SC, NH, GG, and PC conceived the study. NH and GG collected the data. SC analyzed the data, wrote the manuscript. All authors were responsible for the final approval of the manuscript.
NH and PC were supported by CAPES scholarship.
Conflict of Interest Statement
The authors declare that the research was conducted in the absence of any commercial or financial relationships that could be construed as a potential conflict of interest.
Abbas, Z. A., and North, J. S. (2018). Good-vs. poor-trial feedback in motor learning: the role of self-efficacy and intrinsic motivation across levels of task difficulty. Learn. Instruct. 55, 105–112. doi: 10.1016/j.learninstruc.2017.09.009
Ávila, L. T. G., Chiviacowsky, S., Wulf, G., and Lewthwaite, R. (2012). Positive social-comparative feedback enhances motor learning in children. Psychol. Sport Exer. 13, 849–853. doi: 10.1016/j.psychsport.2012.07.001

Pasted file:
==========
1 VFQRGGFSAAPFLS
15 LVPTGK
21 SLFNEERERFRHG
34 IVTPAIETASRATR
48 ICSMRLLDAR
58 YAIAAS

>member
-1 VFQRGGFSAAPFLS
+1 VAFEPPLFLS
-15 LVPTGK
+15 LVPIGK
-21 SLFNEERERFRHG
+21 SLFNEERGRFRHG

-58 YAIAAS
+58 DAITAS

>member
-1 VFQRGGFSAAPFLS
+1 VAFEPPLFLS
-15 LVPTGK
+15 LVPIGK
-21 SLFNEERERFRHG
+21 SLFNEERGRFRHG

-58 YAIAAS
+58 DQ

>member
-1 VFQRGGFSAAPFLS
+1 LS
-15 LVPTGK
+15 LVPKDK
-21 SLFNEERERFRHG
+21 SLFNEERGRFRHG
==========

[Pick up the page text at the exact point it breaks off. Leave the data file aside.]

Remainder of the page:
Badami, R., VaezMousavi, M., Wulf, G., and Namazizadeh, M. (2012). Feedback about more accurate versus less accurate trials: differential effects on self-confidence and activation. Res. Q Exer. Sport 83, 196–203. doi: 10.1080/02701367.2012.10599850
Butler, R. (1998). Age trends in the use of social and temporal comparison for self-evaluation: examination of a novel developmental hypothesis. Child Dev. 69, 1054–1073. doi: 10.1111/j.1467-8624.1998.tb06160.x
Carroll, B., and Loumidis, J. (2001). Children's perceived competence and enjoyment in physical education and physical activity outside school. Eur. Phys. Edu. Rev. 7, 24–43. doi: 10.1177/1356336X010071005
Carter, M. J., and Patterson, J. T. (2012). Self-controlled knowledge of results: age-related differences in motor learning, strategies, and error detection. Hum. Move. Sci. 31, 1459–1472. doi: 10.1016/j.humov.2012.07.008
Carter, M. J., Rathwell, S., and Ste-Marie, D. M. (2016). Motor skill retention is modulated by strategy choice during self-controlled knowledge of results schedules. J. Motor Learn. Dev. 4, 100–115. doi: 10.1123/jmld.2015-0023
Chiviacowsky, S., and Harter, N. M. (2015). Perceptions of competence and motor learning: performance criterion resulting in low success experience degrades learning. Braz. J. Motor Behav. 9, 1–10. doi: 10.20338/bjmb.v9i182